I don't think telling gdb what to do would be a problem. The worst that
could happen is that I'd stuff my commands down gdb's stdin in a script.

The tricky part is convincing gdb to hook up to python when the sig 11
hits. Isn't there a trap instruction somewhere where I could tell python
to run an external script when hit by a sig11?

Or perhaps I should be running zope from gdb? Wouldn't that be
prohibitively slow? We are talking about a production machine here, with
a really huge Data.fs (aprox. 1GB) and lots of data on MySQL

Yesterday I put some zLOG.LOG calls imediately before and after
db.query() in ZMySQLDA/db.py. If I see calls that don't finish before a
sig 11 then I'll be sure it is _mysql.so fault.

On Wed, 2001-12-05 at 20:41, Dieter Maurer wrote:
> Matthew T. Kromer writes:
>  > ...
>  > Well largely, ALL I want is the backtrace -- and I'm wondering if I 
>  > could cobble something together that could get it.  The problem is it 
>  > needs to look at the symbol table, and I dont know how to get at that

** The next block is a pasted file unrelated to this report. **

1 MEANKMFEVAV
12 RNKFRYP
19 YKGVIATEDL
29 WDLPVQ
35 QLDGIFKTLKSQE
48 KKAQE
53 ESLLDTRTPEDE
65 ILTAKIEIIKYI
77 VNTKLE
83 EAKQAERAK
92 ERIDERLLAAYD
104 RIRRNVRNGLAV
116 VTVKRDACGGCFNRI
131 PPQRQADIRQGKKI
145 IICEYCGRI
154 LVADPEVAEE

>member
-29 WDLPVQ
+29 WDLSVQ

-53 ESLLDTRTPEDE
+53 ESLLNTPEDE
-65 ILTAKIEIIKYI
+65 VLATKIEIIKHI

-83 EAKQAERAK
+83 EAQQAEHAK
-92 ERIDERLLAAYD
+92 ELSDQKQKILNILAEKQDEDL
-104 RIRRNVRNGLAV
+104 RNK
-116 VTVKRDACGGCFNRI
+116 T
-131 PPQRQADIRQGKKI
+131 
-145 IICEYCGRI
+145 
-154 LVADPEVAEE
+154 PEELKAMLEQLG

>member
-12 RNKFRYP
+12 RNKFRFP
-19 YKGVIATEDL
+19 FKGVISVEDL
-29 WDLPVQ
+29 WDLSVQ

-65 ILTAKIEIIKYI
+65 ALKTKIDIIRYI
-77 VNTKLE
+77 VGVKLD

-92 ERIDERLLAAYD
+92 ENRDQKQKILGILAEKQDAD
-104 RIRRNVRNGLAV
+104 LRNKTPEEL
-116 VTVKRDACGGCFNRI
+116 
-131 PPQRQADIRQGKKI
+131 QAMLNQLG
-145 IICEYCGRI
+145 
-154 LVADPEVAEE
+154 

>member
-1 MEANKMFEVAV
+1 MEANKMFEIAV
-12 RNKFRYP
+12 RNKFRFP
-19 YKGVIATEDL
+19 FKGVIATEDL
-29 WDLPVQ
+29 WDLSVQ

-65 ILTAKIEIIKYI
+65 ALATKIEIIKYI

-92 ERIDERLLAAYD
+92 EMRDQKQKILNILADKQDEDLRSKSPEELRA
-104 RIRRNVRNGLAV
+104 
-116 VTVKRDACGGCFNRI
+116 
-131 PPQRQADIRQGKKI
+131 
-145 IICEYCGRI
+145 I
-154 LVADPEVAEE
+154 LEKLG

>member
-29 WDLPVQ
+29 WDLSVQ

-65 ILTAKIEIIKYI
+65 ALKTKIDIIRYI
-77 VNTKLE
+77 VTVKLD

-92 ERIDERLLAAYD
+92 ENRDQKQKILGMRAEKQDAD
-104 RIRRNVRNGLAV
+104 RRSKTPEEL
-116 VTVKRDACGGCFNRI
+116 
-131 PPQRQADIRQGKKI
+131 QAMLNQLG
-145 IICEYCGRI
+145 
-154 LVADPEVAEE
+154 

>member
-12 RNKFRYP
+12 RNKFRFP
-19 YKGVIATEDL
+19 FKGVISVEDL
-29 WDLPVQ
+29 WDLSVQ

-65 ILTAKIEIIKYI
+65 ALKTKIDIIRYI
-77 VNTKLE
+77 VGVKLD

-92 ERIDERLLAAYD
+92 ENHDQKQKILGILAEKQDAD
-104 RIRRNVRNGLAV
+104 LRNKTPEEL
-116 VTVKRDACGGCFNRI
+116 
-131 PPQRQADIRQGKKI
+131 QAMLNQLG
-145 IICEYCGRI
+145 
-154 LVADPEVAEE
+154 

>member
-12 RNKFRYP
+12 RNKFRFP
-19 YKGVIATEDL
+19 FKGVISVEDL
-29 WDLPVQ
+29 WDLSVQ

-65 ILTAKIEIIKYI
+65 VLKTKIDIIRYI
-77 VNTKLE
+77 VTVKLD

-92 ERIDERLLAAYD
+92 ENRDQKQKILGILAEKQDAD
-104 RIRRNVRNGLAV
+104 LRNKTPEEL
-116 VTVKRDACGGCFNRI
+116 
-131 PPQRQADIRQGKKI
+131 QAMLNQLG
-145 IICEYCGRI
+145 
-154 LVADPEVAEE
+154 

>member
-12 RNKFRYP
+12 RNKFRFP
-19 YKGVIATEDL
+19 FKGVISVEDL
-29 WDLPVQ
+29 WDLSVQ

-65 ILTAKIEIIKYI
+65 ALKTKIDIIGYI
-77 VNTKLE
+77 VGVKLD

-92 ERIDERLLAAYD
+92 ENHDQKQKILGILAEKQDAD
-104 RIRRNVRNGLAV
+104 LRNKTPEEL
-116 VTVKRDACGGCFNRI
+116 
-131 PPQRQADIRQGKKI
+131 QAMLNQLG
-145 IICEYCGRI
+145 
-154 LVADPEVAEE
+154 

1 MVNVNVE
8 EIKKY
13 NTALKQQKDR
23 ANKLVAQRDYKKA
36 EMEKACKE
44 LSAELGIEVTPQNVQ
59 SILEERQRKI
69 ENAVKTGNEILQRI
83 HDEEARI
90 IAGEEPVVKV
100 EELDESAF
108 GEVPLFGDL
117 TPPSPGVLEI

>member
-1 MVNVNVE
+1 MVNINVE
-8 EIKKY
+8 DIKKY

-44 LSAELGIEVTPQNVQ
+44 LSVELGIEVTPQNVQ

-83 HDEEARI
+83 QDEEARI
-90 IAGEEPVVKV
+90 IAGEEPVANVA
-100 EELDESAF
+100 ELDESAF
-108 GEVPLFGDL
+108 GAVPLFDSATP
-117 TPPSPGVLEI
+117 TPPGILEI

>  > via C -- ie, gdb doesnt have an interface that I know of that you can 
>  > link in to grab a stack trace and exit.
> I seem to remember that one can define gdb commands that are executed
> whenever the program stops.
> It this were true, we could activate such a definition in a ".gdbinit"
> file and then run the program.
> When the Python stops due to a signal, the command would be activated.
> It would make a backtrace followed by a quit.
> Not sure, it will work, though...
> Dieter
Ideas don't stay in some minds very long because they don't like
solitary confinement.

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